Let $C$ be a set in the Grothendieck universe $u$. Suppose we have a category structure on $C$, i.e. a category with object set $C$; the hom sets are in the Grothendieck universe $v$. Let $X$ and $Y$ be objects of $C$.

This is slightly inaccurate because Lean is based on type theory rather than set theory, and $u$ and $v$ are not really Grothendieck universes but they play the same sort of role in avoiding Russell-type paradoxes.

Later we see

def monoidal_of_has_finite_products [has_terminal C] [has_binary_products C] : monoidal_category C :=
{ tensor_unit  := ⊤_ C,
  tensor_obj   := λ X Y, X ⨯ Y,
  tensor_hom   := λ _ _ _ _ f g, limits.prod.map f g,
  associator   := prod.associator,
  left_unitor  := λ P, prod.left_unitor P,
  right_unitor := λ P, prod.right_unitor P,
  pentagon'    := prod.pentagon,
  triangle'    := prod.triangle,
  associator_naturality' := @prod.associator_naturality _ _ _, }
end

This can be translated as follows:

Suppose that $C$ also has a terminal object and binary products. Then we define a monoidal category structure on $C$, which we call monoidal_of_has_finite_products C, as follows: the tensor unit is the terminal object, the tensor product of two objects X and Y is X ⨯ Y, the tensor product of morphisms is given by the function limits.prod.map that was defined elsewhere, ...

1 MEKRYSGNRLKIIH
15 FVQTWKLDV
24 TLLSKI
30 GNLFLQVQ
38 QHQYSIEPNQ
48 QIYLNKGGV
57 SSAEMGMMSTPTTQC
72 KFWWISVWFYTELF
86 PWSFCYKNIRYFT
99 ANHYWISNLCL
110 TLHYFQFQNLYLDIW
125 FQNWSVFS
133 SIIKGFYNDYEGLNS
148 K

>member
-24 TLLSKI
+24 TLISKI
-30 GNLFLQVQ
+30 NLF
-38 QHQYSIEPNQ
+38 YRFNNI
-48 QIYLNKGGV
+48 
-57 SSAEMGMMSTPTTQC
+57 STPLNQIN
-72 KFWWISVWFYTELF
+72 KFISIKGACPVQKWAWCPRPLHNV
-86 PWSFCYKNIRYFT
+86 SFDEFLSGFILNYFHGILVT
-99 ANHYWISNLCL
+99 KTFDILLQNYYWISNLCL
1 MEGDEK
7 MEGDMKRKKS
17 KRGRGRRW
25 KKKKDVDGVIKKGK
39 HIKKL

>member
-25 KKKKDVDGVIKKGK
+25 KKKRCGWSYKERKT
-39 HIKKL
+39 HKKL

Most of the ingredients used here are actually defined in the file binary_products.lean. For example, in that file we see

lemma prod.pentagon [has_binary_products C] (W X Y Z : C) :
  prod.map ((prod.associator W X Y).hom) (𝟙 Z) ≫
      (prod.associator W (X ⨯ Y) Z).hom ≫ prod.map (𝟙 W) ((prod.associator X Y Z).hom) =
    (prod.associator (W ⨯ X) Y Z).hom ≫ (prod.associator W X (Y ⨯ Z)).hom :=
by simp

The symbol used here is just backwards composition, i.e. f ≫ g = g o f. Everything before the := is the statement of the pentagon lemma, and after the := we have the proof, which is just by simp. Earlier in this file, and in other files, there are many lemmas marked with @[simp]. The directive by simp just tells Lean to try to apply any such lemmas that are applicable, and in this case, that is enough to complete the proof.

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    $\begingroup$ link to docs: leanprover-community.github.io/mathlib_docs/category_theory/… . $\endgroup$ – Kevin Buzzard Jan 27 at 10:01